Another Day, Another Airport

Sitting on the floor under a gleaming array of unused payphones at the Miami Airport some days ago, I watched two federal air marshals check in for my flight. I wasn't hiding, just taking advantage of the only electrical outlets I could find. There were two of them tucked under there, and two of us, white middle-aged dudes splayed out on the carpet with our laptops plugged into the grid. Our cellphones handy on the rug beside rendered the row of callboxes obsolete, good for nothing more than bumping heads on. The guy next to me on the floor was talking to his girlfriend on his about his chances of getting on the flight as a standby. (Slim to none). At the gateside check-in counter, about twice as far away, the flight attendant was giving away the last bulkhead seat. I want to make it quite clear that I wasn't spying, or even listening in; I was sorting through aerial photographs from Belize and trying not to be distracted by the swirl of conversations going on around me.

There are two prevailing and generally conflicting approaches to a philosophy of computer security systems. One calls for transparency and the other for secrecy. The idea that security could be transparent seems counterintuitive, but proponents of this view argue that transparency drives innovation. It seems self-evident, on the other hand, that it is a good idea to draw the curtains closed so that thieves will not know if you are home or not.

This dichotomy, which is part and parcel of the open-source debate, is a favorite topic of a favorite website, boing-boing. They come firmly down on the side of transparency, arguing, for instance, that anyone in the world who wants it should have access to the source code for the new Windows operating system, to poke and prod and jab at it at will, searching for holes and flaws. The collective brain-power of the world is thereby harnessed and any weaknesses are exposed before they can be exploited by malicious virus-writers wreaking havoc or enslaving your computer as a 'bot. In the open source model democratically selected innovations are suggested and incorporated, improving everyone's experience.

A couple of years ago one of boing-boing's links pointed to some interesting articles by computer scientist Matt Blaze, who applied the logic of open source transparency to old-school, analog locks and safes, dismembering them and then explaining not only how they work, but how to crack them by exploiting the specific design weaknesses he observed. Beyond the inherent fascination of safe-cracking and its Raymond Chandleresque associations, what was most interesting about this was the outrage that his work inspired in the locksmithing fraternity, who apparently still view themselves as a sort of medieval guild of upright and universally virtuous keepers of ancient and mysterious secrets which they have sworn a blood oath never to reveal. To them it was scandalous that Blaze would reveal "trade secrets," and put out into a public forum information that would allow any idiot with a Makita and a good drill bit to bust into one of the more popular makes of safe.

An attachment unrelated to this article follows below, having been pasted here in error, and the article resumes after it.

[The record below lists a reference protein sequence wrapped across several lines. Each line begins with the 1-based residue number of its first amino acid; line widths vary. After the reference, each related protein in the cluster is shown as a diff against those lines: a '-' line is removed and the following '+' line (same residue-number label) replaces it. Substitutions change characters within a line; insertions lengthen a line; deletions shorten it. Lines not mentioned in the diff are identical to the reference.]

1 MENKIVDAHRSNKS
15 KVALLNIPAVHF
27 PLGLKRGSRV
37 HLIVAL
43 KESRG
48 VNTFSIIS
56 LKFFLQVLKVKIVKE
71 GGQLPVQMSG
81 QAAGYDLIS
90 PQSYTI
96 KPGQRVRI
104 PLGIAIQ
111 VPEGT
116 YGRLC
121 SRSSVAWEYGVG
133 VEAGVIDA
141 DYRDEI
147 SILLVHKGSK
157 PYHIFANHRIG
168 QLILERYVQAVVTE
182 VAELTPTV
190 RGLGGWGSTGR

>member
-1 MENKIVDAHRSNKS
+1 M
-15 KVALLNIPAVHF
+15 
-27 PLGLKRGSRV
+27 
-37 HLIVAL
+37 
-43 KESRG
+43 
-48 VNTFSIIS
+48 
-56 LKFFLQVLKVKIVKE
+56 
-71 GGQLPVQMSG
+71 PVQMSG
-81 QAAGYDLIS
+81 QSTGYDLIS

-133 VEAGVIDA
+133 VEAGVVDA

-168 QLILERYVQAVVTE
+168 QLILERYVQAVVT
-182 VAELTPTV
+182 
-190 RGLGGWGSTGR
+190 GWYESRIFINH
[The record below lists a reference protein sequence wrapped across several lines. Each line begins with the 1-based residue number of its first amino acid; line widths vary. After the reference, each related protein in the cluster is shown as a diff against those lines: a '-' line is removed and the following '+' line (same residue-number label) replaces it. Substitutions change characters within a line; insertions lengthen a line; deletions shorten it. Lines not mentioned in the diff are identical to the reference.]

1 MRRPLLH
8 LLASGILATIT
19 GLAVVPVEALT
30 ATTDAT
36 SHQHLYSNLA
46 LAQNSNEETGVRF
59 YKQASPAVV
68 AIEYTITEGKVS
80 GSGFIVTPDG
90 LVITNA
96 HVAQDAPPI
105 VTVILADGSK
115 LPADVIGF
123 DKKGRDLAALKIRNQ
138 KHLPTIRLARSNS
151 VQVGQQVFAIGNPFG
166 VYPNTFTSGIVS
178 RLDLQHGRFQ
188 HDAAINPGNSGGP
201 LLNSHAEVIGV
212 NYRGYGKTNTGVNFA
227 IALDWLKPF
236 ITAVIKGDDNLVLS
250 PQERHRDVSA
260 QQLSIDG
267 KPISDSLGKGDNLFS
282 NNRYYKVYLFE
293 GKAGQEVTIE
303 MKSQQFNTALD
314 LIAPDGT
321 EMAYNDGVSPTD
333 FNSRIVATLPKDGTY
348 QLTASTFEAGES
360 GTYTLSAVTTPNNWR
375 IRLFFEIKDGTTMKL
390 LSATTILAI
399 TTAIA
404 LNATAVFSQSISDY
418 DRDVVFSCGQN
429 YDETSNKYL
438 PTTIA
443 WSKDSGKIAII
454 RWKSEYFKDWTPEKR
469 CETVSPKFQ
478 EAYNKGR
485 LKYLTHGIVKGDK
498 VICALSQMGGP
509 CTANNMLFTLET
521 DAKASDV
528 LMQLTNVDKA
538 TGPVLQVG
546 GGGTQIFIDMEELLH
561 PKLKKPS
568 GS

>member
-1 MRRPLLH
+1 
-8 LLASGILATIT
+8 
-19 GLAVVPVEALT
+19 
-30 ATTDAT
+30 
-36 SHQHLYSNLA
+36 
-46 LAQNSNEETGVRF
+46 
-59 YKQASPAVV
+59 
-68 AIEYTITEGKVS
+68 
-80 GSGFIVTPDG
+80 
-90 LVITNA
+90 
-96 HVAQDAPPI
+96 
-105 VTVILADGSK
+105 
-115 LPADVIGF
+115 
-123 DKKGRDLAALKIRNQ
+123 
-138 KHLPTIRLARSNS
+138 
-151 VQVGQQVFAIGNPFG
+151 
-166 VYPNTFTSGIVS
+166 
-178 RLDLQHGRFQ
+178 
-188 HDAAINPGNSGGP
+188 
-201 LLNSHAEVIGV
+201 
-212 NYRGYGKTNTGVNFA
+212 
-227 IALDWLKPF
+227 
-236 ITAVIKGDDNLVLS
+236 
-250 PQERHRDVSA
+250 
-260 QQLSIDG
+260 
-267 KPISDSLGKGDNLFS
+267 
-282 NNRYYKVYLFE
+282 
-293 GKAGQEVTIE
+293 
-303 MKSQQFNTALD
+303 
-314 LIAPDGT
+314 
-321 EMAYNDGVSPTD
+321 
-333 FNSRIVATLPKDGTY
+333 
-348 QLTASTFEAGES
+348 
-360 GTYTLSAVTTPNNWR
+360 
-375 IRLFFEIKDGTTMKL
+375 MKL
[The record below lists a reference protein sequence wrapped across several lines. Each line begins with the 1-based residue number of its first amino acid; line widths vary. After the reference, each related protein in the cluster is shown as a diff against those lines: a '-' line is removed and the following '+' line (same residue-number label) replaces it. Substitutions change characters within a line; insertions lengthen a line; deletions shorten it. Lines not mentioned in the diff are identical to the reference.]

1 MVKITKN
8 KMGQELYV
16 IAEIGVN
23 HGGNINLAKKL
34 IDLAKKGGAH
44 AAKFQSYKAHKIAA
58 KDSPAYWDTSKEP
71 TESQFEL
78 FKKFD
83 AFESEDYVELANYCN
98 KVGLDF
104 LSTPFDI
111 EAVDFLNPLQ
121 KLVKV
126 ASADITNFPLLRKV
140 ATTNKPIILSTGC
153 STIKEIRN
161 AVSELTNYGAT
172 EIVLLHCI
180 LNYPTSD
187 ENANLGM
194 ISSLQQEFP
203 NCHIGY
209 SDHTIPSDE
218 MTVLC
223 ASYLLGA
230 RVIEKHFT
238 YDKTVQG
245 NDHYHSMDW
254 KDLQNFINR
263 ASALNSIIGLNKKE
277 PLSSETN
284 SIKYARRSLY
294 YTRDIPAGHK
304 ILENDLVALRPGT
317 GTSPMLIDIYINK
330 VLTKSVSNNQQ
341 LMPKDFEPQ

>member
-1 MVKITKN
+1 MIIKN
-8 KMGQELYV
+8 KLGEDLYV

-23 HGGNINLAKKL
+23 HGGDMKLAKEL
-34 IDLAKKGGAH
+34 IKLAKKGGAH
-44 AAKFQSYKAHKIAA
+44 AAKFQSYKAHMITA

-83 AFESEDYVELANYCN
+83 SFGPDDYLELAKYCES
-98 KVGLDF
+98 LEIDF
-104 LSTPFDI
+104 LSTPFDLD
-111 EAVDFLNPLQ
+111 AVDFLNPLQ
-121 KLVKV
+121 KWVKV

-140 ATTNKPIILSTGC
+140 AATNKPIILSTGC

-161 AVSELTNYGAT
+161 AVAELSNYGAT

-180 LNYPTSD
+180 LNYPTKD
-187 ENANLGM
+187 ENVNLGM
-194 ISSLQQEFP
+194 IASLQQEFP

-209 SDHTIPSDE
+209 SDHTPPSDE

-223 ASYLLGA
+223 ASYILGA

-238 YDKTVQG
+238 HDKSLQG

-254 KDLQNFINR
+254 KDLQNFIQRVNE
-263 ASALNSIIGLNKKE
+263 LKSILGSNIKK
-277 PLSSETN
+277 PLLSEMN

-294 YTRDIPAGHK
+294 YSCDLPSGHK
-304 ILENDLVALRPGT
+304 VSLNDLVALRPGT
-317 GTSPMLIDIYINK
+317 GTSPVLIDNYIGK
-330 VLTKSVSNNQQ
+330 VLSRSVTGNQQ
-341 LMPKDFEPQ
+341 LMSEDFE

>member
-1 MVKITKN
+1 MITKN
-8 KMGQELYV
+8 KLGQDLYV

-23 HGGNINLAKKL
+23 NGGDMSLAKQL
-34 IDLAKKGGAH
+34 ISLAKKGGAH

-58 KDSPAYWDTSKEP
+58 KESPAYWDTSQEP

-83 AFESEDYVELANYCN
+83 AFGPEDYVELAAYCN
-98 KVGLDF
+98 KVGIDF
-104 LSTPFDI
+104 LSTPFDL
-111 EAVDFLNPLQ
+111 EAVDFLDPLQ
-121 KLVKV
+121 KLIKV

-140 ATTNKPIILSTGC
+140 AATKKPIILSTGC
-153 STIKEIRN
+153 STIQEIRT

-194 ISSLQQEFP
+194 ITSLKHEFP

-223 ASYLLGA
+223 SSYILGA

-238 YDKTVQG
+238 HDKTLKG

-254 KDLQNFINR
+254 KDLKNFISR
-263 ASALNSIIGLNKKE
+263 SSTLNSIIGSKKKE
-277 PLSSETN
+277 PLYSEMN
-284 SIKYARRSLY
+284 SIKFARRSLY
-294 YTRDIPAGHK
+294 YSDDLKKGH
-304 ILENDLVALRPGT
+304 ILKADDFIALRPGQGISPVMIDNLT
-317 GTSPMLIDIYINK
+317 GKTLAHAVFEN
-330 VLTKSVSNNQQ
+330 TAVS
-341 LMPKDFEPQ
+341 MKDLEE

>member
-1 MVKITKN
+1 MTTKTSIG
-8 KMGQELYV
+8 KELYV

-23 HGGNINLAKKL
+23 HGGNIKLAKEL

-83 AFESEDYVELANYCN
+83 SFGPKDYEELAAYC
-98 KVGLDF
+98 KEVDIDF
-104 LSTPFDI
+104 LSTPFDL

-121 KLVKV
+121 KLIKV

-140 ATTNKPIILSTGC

The argument for transparency is made compelling through Blaze's work. If, without recourse to "proprietary information," Professor Blaze manages to demystify locks and explain how the layman can pick his way through them then surely these locks need to be improved upon. For lock and safe companies to assume that only honest locksmiths are privy to the workings of their tumblers is absurd, and an altogether insufficient guarantee of the security I expect when I install a lock on my front door. It is therefore beneficial for the community as a whole to be made aware of weaknesses in security systems, so that they may realistically asses the level of protection they enjoy and take any further measures to enhance their own security and that of others.

Let us now consider this line of inquiry as it applies to airport security. Had anyone seen fit to crow about how easy it was to board an aircraft with a box-cutter before September 11th, 2001, history might have been altered. Similarly one wonders if it occurred to those guarding the airports to announce that a part A part B mixing of liquid chemicals on board a jet might pose a threat. Were they caught by surprise when this was attempted last year? It is difficult to imagine that such threats had never been conceived of by professional security personnel, and it is all to easy to imagine someone raising them in a meeting only to be told to keep quiet, that remedies were too expensive, that the security system seems to be functioning just fine without your alarmism, thank you, so just keep that to yourself. As a result the confiscation of your nail-scissors and shampoo today have the feeling of closing the barn door somewhat after the departure of the cattle.

But not so the hypothetical presence of air marshals, who seem to me to be a legitimate security enhancement. The marshals, we have been told, ride on our flights incognito, ready to leap into action should a threat present itself. We have been told about them because this acts as a deterrent; hijackers and would-be terrorists are unlikely to want to try their luck, armed only with a paperclip or a dessert spoon, against professional law enforcement agents authorized to carry guns on board an aircraft. If, however, the terrorists are able to identify the air marshals ahead of time, the advantages the latter have are greatly lessened, so we are therefore not told who the air marshals are, nor whether there are certain to be any on a given flight. The importance of their remaining hidden is precisely why the dress-code requirement for air marshals was dropped last year.